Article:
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Assessing anti-predator decisions of foraging eastern chipmunks under varying perceived risks: the effects of physical and social environments on vigilance

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Animals foraging under risk have to trade-off resource acquisition and predator avoidance. Environmental factors can modulate the level of risk and should thus influence the expression of anti-predator behaviours such as vigilance. In this study, we investigated the effects of physical and social environments on eastern chipmunks’ (Tamias striatus) vigilance, by varying the perceived risk through playback experiments of alarm calls and neutral environmental sounds, and by integrating habitat and weather characteristics, as well as neighbour density. Chipmunks showed higher levels of vigilance when foraging in more open habitats, under high wind conditions, when they heard alarm calls and when surrounded by a high neighbour density. The effects of wind intensity and neighbour density on vigilance were also stronger during the broadcast of alarm calls rather than neutral sounds. Our results emphasize how both the physical and social environments can modify risk perception and therefore risk-taking decisions of foraging individuals.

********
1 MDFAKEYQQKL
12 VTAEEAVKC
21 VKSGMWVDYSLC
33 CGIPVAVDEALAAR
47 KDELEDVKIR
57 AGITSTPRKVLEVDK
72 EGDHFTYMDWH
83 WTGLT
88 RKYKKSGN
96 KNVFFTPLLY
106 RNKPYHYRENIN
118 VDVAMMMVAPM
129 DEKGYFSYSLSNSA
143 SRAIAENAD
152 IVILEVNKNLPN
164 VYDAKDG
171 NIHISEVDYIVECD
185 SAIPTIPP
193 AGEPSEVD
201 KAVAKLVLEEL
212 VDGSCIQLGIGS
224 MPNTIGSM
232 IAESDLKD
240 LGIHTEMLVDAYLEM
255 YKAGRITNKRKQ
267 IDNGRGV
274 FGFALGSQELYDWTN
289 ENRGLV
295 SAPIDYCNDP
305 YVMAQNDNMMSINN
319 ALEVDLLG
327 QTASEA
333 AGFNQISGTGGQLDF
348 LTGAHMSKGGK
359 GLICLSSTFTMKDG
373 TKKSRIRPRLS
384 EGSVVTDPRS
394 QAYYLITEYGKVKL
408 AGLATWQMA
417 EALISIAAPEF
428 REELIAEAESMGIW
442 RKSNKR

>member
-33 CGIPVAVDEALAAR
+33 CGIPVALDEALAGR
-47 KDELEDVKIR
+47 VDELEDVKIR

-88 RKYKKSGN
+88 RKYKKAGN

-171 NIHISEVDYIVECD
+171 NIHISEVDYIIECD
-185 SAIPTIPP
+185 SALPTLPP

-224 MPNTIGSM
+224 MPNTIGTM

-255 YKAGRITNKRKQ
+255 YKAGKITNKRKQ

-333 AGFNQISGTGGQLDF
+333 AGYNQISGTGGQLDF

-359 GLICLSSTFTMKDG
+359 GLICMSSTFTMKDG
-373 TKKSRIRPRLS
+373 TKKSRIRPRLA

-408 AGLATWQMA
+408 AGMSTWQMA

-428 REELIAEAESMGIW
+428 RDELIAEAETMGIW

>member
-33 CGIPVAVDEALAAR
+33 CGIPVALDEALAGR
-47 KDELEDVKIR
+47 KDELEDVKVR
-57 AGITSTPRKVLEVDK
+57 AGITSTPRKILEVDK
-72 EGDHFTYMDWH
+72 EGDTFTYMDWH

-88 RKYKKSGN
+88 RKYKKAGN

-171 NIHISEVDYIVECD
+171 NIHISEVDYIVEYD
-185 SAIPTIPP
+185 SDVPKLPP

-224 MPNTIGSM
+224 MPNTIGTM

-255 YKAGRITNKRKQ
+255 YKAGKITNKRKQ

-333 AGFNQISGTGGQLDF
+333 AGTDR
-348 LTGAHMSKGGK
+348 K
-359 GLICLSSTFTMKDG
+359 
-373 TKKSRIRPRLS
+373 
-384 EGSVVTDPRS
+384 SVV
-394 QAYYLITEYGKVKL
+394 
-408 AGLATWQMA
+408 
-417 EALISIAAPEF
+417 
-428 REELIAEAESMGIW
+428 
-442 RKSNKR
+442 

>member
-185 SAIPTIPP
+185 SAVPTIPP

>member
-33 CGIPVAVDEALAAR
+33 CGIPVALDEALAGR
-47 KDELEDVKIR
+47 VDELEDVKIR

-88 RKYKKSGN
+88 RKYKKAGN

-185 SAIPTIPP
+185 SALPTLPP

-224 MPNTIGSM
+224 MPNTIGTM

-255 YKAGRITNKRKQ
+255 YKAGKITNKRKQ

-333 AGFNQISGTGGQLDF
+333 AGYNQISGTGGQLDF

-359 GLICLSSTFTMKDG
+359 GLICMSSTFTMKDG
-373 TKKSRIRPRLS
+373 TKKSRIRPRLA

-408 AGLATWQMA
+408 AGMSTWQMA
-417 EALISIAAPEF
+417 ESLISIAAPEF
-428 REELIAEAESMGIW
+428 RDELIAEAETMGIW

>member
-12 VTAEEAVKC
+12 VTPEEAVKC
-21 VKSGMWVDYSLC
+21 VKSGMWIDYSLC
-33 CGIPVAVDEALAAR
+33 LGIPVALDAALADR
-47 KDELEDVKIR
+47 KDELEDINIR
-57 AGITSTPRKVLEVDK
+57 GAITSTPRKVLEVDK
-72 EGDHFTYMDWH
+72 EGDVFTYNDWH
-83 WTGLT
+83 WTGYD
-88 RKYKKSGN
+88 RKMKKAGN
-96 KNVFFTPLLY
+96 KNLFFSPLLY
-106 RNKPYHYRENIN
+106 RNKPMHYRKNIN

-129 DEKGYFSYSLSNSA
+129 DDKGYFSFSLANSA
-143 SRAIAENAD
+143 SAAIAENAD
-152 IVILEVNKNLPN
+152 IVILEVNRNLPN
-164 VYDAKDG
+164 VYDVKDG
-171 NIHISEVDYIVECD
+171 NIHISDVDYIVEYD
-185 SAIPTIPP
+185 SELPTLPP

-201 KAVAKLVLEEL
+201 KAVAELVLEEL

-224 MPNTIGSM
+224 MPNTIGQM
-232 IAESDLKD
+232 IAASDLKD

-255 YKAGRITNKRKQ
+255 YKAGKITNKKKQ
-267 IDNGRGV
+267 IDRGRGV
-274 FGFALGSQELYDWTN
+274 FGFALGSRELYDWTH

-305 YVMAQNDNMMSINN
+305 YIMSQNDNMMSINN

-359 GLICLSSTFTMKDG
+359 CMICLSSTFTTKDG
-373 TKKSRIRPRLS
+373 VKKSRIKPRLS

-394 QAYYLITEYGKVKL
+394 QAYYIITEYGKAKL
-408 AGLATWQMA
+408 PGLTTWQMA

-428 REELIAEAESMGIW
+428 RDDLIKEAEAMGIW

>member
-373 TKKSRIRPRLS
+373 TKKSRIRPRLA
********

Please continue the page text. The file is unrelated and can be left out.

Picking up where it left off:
Affiliations: 1: aDépartement des Sciences Biologiques, Université du Québec à Montréal, CP 8888 succursale centre-ville, Montréal, QC, Canada H3C 3P8 ; 2: bDépartement de biologie, Université de Sherbrooke, 2500 boulevard de l’Université, Sherbrooke, QC, Canada J1K 2R1

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